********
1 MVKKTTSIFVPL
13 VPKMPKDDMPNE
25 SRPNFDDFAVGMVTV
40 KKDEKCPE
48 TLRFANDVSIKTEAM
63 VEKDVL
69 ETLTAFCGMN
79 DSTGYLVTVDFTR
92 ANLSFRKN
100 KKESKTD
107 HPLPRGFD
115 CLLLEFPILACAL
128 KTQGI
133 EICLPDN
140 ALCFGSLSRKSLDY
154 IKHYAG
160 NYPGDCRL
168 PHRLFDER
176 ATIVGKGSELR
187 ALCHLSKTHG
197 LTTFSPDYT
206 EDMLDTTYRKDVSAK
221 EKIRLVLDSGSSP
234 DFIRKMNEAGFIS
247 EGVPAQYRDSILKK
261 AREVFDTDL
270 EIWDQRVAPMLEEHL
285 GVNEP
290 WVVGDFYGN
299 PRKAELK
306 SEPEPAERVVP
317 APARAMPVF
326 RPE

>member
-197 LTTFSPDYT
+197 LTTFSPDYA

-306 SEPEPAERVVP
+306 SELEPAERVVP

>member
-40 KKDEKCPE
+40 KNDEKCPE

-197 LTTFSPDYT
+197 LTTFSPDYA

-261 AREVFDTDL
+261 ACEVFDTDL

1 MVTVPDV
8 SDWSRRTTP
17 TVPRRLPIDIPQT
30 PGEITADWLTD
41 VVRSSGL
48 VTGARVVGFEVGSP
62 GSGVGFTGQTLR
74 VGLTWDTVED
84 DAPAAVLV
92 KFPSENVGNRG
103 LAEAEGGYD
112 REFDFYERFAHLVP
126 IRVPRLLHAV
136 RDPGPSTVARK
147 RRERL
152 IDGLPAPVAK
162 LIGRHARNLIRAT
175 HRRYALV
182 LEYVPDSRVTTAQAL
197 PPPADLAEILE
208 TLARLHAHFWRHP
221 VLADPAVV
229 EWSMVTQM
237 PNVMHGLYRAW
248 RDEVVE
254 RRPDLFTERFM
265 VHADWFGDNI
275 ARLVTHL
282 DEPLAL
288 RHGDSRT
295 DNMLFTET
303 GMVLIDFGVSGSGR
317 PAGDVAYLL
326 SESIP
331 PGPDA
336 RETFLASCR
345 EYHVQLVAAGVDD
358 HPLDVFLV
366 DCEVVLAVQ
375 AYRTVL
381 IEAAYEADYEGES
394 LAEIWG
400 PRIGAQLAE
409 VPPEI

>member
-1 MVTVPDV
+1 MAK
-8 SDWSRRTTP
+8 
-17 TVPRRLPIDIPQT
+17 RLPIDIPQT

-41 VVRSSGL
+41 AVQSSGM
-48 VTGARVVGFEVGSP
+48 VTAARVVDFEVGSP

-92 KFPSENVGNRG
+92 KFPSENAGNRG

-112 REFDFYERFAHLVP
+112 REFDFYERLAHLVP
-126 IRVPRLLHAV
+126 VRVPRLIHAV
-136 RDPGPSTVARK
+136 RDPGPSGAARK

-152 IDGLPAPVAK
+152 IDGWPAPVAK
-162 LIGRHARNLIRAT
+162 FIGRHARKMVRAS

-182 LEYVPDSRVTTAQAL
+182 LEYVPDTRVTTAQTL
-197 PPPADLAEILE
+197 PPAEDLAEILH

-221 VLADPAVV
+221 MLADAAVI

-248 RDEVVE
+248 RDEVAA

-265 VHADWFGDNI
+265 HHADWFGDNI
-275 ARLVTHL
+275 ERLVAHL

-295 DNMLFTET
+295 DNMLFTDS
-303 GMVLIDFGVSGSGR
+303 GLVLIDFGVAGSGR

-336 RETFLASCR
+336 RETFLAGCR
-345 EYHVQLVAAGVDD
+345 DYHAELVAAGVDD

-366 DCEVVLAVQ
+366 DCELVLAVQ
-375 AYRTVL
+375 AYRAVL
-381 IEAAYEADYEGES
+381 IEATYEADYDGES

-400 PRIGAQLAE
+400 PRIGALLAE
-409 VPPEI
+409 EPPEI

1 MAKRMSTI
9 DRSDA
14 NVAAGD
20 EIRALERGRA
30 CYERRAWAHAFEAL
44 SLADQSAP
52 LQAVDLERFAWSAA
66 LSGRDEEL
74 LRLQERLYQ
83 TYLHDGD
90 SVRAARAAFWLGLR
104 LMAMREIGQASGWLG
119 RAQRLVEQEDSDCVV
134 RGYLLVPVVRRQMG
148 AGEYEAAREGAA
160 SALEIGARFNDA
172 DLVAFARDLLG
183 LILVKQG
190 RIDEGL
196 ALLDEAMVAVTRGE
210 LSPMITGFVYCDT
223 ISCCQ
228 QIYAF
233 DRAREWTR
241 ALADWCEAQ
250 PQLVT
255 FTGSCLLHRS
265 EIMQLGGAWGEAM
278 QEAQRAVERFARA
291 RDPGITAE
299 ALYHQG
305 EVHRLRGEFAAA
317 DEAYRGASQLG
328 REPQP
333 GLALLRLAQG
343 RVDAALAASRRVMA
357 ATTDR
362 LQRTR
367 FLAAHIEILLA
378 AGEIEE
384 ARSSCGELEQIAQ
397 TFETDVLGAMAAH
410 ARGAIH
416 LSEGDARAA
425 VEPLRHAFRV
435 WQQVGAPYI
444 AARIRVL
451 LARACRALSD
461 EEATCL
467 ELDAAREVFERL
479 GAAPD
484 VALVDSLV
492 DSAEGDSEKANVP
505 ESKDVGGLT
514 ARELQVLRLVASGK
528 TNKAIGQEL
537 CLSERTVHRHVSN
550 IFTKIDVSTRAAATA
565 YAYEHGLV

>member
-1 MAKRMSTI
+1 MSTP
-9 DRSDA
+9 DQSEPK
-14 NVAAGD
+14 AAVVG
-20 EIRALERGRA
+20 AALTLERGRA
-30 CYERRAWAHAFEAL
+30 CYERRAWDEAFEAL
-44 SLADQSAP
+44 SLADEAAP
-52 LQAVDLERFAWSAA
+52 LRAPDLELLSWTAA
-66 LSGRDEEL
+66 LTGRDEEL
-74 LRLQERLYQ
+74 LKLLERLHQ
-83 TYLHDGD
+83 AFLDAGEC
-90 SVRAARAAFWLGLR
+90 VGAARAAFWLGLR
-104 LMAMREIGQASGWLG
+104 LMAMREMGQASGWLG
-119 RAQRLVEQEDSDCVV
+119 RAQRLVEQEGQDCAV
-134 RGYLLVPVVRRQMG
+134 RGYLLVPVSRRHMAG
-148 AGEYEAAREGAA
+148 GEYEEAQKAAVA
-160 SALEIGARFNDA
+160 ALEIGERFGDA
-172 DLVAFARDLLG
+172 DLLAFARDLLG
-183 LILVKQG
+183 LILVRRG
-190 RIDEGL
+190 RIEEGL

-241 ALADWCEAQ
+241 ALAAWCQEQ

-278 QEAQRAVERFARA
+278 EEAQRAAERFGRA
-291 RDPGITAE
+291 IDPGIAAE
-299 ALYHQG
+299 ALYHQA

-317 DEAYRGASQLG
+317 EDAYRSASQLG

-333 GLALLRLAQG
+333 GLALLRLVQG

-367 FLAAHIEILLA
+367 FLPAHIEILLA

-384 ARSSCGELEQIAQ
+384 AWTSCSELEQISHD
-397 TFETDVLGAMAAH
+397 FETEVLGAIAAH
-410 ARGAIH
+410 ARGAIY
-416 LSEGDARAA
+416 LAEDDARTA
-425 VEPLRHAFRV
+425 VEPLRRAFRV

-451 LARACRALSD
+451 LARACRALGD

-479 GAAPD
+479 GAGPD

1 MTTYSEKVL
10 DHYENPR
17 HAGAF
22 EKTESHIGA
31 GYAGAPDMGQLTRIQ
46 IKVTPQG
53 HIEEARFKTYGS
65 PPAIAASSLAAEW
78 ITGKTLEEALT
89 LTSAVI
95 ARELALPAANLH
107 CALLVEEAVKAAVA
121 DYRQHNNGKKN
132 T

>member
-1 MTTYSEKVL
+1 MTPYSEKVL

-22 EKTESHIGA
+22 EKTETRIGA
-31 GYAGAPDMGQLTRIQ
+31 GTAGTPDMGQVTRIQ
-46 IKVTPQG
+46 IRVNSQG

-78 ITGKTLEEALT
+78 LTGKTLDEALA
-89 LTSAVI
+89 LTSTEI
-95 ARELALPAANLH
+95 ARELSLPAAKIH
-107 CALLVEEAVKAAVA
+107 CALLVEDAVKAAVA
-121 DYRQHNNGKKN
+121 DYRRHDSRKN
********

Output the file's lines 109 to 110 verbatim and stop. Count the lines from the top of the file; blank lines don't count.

-152 IDGLPAPVAK
+152 IDGWPAPVAK